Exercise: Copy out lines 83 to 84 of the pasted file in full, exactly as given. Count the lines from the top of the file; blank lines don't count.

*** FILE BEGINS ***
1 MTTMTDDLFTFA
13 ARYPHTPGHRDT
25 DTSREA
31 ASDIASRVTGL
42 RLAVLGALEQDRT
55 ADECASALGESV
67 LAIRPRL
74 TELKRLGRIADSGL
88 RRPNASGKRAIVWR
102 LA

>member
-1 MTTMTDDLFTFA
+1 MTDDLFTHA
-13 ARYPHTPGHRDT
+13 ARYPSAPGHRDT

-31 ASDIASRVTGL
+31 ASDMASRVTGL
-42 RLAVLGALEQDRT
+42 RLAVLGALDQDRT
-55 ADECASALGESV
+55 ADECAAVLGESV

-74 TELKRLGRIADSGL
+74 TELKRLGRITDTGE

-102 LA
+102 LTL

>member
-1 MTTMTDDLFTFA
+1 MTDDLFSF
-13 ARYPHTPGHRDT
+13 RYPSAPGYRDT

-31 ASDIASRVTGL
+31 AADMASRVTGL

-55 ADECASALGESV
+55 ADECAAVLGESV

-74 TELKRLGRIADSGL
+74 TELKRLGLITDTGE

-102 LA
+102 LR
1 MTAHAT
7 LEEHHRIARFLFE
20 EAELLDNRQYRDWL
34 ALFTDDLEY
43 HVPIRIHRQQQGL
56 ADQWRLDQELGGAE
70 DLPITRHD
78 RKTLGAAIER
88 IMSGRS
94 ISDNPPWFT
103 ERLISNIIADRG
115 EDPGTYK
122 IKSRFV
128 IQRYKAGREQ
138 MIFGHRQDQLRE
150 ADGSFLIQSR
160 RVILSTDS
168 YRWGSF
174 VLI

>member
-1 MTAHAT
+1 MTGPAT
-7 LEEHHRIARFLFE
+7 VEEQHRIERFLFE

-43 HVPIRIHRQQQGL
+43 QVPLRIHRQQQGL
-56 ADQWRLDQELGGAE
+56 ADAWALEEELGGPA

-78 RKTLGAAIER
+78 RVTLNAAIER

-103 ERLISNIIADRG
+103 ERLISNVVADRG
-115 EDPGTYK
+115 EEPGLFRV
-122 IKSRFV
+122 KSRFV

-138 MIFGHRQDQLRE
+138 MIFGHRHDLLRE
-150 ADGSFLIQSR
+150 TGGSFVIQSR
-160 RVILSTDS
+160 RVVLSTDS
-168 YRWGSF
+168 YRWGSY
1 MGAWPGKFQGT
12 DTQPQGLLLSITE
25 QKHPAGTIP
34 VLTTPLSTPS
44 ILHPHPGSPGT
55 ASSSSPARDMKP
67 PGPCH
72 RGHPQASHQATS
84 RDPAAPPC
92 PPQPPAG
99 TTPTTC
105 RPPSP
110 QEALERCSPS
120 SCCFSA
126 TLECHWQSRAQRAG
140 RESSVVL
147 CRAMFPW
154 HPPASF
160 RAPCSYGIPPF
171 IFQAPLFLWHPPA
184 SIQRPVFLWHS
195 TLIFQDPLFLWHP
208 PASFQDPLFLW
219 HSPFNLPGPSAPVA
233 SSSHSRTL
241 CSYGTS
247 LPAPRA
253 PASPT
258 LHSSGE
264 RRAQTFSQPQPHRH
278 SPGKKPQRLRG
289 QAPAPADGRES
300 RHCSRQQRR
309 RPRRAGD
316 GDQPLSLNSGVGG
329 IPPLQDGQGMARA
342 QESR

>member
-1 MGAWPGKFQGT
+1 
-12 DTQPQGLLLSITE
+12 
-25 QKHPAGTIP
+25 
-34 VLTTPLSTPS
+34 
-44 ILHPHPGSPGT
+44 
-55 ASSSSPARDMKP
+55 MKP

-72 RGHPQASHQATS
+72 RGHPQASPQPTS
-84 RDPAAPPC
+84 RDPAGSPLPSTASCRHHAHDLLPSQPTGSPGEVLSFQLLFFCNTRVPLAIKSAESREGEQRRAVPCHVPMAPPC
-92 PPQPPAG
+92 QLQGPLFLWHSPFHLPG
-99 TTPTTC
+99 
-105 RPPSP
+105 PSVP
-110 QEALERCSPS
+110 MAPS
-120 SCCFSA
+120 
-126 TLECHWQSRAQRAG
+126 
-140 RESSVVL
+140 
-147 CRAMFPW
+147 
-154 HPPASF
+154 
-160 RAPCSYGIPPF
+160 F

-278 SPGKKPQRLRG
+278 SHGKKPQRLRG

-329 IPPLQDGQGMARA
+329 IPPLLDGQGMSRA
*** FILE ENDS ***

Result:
1 MGAWPGKFQGT
12 DTQPQGLLLSITE